Trowse Pubs – From 1656 to 2012


For such a small village, Trowse has a delightful history of pubs. Although only having two today, there has been many more over the years. So we’ll go on a little tour of Trowse to discover the pubs over the years.

In 1656, as you would enter Trowse from the city end, you’ll see one of the first pubs on the left where the current fire station is. Originally it was called The Swanne, but soon after it changed its name to The Pineapple, The Drovers (no doubt aiming to encourage the cattle drovers to pop in for a pint), back to The Pineapple, then to Drovers, then back to the Pineapple again for which it is most commonly known. The pub finally closed in 1985 and the stained glass windows (featuring pineapples) were purchased by Colin Keatley and presently runs the Fat Cat in Norwich.

Trowse Pineapple (formerly The Swanne, The Drovers)

Trowse Pineapple (formerly The Swanne, The Drovers)

Also in Trowse Millgate around 1656 were the following pubs:

  • The Angel (later called the Chequers)
  • The Rose and Crown (later called the Jolly Millers)
  • The Railway Tavern (later called the Railway Inn)
  • The Britannia

Coming over the bridge into Trowse Newton you see the May Gurney Offices on the left. On the left hand side of the building was a pub which was initially called The Carpenters Arms then the Harvey Arms, then the Oak, finally becoming the Royal Oak before it closed in 1967.

May Gurney Offices (previously home to Carpenters/Harvey Arms,Royal Oak)

May Gurney Offices (previously home to Carpenters/Harvey Arms,Royal Oak)

As you come into Trowse and turn left down Whittlingham Lane, just after the ski club you come across what used to be known as The Trowse Eye (now called Hythe Cottage, between Yare and Easter cottages). This had a dubious reputation for its ‘lockins’ and was closed down in 1870.

The Trowse Eye (now Hythe Cottage)

The Trowse Eye (now Hythe Cottage)

Further down Whittlingham Lane, close to the car park on the right, is the White House. Now a private house, the original proprietor operated a ferry across the river to Thorpe and used to be a stopping off point for visitors to see the Whittlingham Caves, experience the remarkable echo in the valley and the pleasure gardens. In Kelly’s directory, the White House was reported as having been destroyed by fire, but it was only the thatched roof that was lost.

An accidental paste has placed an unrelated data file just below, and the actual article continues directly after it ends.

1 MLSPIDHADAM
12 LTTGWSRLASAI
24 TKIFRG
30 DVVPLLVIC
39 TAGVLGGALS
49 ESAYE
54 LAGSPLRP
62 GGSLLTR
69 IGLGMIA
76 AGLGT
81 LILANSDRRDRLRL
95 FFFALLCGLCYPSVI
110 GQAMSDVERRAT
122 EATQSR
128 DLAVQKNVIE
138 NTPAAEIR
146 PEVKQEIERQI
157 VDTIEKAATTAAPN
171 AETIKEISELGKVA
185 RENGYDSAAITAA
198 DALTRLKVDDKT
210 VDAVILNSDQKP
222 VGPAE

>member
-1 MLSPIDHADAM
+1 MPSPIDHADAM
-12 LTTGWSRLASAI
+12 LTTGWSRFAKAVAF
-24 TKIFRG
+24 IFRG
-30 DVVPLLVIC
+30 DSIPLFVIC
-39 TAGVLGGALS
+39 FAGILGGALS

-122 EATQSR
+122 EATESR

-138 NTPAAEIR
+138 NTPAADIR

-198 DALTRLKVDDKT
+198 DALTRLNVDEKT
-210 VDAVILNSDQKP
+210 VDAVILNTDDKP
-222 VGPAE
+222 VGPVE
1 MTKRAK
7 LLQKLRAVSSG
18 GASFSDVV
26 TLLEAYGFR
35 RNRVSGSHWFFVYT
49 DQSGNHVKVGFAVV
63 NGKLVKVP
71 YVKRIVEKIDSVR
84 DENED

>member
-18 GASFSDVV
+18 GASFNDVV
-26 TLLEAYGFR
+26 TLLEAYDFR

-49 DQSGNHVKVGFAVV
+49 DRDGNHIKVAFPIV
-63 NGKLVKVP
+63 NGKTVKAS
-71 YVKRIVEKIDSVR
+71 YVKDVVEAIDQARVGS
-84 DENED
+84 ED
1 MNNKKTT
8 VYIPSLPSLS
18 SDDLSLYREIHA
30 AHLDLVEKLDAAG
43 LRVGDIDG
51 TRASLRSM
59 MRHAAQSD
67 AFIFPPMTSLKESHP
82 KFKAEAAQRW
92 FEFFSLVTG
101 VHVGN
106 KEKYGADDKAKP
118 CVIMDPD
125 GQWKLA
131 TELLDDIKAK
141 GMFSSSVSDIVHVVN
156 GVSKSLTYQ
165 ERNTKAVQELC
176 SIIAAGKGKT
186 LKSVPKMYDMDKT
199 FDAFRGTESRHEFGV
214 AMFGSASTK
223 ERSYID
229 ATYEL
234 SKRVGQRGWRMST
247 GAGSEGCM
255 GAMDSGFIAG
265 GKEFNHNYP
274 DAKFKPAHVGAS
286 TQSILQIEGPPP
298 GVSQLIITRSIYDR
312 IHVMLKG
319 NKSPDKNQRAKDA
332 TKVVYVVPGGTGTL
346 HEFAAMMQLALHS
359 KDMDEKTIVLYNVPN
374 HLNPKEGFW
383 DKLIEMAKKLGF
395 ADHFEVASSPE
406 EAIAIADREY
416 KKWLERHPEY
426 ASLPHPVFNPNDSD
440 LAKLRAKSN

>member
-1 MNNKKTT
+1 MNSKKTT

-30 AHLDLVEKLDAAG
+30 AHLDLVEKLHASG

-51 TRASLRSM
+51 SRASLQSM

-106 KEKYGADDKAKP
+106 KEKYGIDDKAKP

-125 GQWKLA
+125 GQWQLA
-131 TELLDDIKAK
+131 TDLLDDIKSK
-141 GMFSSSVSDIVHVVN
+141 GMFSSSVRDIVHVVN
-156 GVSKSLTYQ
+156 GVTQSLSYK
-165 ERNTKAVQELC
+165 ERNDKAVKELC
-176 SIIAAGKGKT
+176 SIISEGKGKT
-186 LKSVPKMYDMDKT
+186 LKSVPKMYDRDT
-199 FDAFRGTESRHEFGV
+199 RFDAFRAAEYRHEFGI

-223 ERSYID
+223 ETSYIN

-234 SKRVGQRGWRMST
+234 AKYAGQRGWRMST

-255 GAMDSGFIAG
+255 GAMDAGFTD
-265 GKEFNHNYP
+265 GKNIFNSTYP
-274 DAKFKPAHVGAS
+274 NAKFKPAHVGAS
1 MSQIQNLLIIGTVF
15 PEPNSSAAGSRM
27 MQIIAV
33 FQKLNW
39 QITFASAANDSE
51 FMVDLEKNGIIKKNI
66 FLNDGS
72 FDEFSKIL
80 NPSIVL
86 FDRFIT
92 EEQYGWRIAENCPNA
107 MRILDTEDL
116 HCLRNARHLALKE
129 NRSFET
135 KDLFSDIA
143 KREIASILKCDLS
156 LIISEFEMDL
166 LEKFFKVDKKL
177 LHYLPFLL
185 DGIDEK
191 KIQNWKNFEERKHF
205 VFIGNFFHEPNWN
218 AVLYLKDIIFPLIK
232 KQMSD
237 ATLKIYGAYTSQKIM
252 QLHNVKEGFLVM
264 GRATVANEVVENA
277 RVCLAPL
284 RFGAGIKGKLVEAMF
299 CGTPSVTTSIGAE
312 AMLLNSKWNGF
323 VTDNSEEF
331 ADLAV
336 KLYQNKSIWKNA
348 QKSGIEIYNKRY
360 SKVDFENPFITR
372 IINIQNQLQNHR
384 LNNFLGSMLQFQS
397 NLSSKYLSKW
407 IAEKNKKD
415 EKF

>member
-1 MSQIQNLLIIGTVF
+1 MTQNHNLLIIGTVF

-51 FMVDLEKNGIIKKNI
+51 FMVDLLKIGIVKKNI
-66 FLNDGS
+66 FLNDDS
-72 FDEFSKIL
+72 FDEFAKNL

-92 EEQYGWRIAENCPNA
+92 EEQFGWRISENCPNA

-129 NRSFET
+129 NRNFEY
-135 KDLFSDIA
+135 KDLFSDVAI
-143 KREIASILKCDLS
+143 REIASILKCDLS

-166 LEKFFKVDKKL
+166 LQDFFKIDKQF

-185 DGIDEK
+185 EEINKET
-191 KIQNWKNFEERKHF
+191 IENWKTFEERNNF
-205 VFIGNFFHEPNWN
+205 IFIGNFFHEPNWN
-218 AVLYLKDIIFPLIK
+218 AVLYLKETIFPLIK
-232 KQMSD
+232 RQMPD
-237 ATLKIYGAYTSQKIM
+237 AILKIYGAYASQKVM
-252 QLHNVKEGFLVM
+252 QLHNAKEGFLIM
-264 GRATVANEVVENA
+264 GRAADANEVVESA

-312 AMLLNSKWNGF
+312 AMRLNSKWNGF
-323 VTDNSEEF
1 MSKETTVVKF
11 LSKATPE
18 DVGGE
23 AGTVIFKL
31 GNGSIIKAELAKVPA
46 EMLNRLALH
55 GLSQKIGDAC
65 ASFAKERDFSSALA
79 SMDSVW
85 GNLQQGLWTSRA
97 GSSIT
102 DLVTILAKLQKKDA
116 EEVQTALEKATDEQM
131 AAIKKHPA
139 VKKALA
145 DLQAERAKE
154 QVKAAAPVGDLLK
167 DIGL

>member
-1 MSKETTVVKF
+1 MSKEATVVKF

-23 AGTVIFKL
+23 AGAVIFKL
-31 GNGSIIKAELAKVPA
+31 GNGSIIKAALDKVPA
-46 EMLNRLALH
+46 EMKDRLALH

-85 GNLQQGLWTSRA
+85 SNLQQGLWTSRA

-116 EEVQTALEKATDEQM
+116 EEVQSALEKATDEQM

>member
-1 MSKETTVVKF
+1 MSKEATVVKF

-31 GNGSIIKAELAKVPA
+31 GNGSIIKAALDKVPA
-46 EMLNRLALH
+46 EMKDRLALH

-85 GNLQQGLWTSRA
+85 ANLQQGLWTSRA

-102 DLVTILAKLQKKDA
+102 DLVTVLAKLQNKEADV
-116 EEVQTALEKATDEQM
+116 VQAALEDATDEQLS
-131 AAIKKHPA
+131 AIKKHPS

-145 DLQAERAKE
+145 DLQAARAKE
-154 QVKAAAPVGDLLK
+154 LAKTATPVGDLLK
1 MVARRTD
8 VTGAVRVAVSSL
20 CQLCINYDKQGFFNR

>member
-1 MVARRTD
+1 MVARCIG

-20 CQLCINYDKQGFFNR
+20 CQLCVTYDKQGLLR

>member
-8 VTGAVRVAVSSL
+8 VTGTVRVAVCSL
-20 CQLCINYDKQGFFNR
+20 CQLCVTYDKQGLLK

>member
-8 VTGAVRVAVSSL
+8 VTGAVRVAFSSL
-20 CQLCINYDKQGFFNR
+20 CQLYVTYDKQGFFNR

Trowse White House (old and new)

Trowse White House, in the 1700s and in 2012

Coming back into Trowse, opposite the common is the White Horse. The original White Horse (also called the White Hart) was actually on the corner of the common, but this was demolished around between 1887 and 1914. There was another pub opposite the current White Horse called the Lime Kiln. In later years, there was another Lime Kiln pub standing where the private Crown House on Kirby Rd is currently.

In the 1760s there are also references to other pubs:

  • The Crown (no connection with the current Crown Point) which changes its name to The Rose and Crown, then back to The Crown
  • The French Horn
  • The Prince of Wales
  • The White Swan

The whereabouts of these are unknown (at the moment!).

In 1872 the new owner of Trowse, Jeremiah Colman closed several of the pubs and replaced them with things considered ‘more wholesome’, which included the bowling green at the rear of the Manor Rooms.

Current Pubs & Eateries in Trowse, Crown Point, White Horse, River Green

Current Pubs & Eateries in Trowse, Crown Point, White Horse & River Green Cafe

So currently in 2012, there are two pubs serving great beer and food, the White Horse by the common and the Crown Point Tavern. You can also get a food and drink at The River Green Café, previous site of other coffee houses and a bakers.


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